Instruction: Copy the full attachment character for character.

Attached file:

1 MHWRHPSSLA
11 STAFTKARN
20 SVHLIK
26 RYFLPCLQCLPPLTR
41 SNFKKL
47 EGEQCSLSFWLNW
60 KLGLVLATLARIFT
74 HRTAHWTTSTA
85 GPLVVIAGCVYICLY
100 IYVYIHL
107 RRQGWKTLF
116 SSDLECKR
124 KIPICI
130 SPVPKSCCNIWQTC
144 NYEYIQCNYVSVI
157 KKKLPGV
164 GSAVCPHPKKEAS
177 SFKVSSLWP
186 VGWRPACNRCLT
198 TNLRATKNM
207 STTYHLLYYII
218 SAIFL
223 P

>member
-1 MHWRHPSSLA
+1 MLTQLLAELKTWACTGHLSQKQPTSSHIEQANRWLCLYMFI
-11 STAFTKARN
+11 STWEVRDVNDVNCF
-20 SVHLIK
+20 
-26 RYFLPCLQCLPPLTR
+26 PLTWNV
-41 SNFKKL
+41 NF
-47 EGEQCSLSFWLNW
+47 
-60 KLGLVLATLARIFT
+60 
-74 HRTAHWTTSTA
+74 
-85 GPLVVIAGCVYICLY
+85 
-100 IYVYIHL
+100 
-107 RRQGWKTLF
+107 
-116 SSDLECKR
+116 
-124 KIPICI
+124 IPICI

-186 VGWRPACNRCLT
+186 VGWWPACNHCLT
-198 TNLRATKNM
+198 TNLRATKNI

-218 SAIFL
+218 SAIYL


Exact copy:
1 MHWRHPSSLA
11 STAFTKARN
20 SVHLIK
26 RYFLPCLQCLPPLTR
41 SNFKKL
47 EGEQCSLSFWLNW
60 KLGLVLATLARIFT
74 HRTAHWTTSTA
85 GPLVVIAGCVYICLY
100 IYVYIHL
107 RRQGWKTLF
116 SSDLECKR
124 KIPICI
130 SPVPKSCCNIWQTC
144 NYEYIQCNYVSVI
157 KKKLPGV
164 GSAVCPHPKKEAS
177 SFKVSSLWP
186 VGWRPACNRCLT
198 TNLRATKNM
207 STTYHLLYYII
218 SAIFL
223 P

>member
-1 MHWRHPSSLA
+1 MLTQLLAELKTWACTGHLSQKQPTSSHIEQANRWLCLYMFI
-11 STAFTKARN
+11 STWEVRDVNDVNCF
-20 SVHLIK
+20 
-26 RYFLPCLQCLPPLTR
+26 PLTWNV
-41 SNFKKL
+41 NF
-47 EGEQCSLSFWLNW
+47 
-60 KLGLVLATLARIFT
+60 
-74 HRTAHWTTSTA
+74 
-85 GPLVVIAGCVYICLY
+85 
-100 IYVYIHL
+100 
-107 RRQGWKTLF
+107 
-116 SSDLECKR
+116 
-124 KIPICI
+124 IPICI

-186 VGWRPACNRCLT
+186 VGWWPACNHCLT
-198 TNLRATKNM
+198 TNLRATKNI

-218 SAIFL
+218 SAIYL